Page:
After assessing the patient’s skin, it was very apparent that we needed to delve into her lifestyle and look at what may be causing this internal issue as her skin topically was in good condition apart from the acne presentations. The acne was widespread so didn’t indicate they were solely hormonal, although the cystic presentations heading from her jawline to her neck indicated to me that there may be some level of hormonal investigation to do during the consultation. I asked about her diet, stress levels, sleep patterns, environment, occupation, current homecare routine and past treatment plans. The consultation led us to discuss the patient coming off the contraceptive pill about 12 months ago and as she thought back, she said her skin had started to become challenging around that time but not to the degree it was presenting as now, and not that she became concerned by.

We talked about her diet and she told me that she had recently begun a new fitness and nutrition programme. She had cut out a lot of sweet foods despite having a major sweet tooth. She had also upped her water intake to 1 litre per day and increased her intake of fruits and vegetables. The patient had also introduced a protein/whey powder to ensure her muscles were getting enough protein for tissue building post-workouts. The patient eats carbs, favouring white bread over brown or seeded, but not to excess. She doesn’t have many natural fat food sources in her diet. The patient also drinks a lot of tea and coffee at work, averaging four to six cups per day.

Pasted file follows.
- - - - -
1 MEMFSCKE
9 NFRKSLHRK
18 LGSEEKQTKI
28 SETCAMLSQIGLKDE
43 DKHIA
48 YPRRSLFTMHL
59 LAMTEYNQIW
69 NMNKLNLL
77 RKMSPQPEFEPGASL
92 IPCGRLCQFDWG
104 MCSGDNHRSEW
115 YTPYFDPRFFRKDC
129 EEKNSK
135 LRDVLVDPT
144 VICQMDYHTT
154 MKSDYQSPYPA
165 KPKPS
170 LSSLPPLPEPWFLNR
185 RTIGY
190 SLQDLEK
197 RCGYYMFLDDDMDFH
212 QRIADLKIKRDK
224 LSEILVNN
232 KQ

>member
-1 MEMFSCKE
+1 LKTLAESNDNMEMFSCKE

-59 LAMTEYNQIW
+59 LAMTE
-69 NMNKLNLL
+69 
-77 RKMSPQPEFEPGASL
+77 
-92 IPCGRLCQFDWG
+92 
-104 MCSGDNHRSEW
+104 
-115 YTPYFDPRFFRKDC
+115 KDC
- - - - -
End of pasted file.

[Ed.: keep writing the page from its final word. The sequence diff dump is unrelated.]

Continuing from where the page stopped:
She was already using a medical-grade skincare brand which answered why the rest of her skin, below the acne breakouts, was in a healthy, hydrated condition, but what she was using wasn’t specific to aiding problematic skin. She also hadn’t introduced any skin-specific internal supplementation to support the dermal layer of her skin from within. The patient uses a pure mineral make-up brand which contains physical SPF (titanium dioxide and zinc oxide) and uses an SPF daily. She is customer facing in her job and now has to wear PPE and face masks daily, which will not be helping the skin, though her acne presentations were spreading further up on her face than where a face mask sits, so it wasn’t typical “maskne”.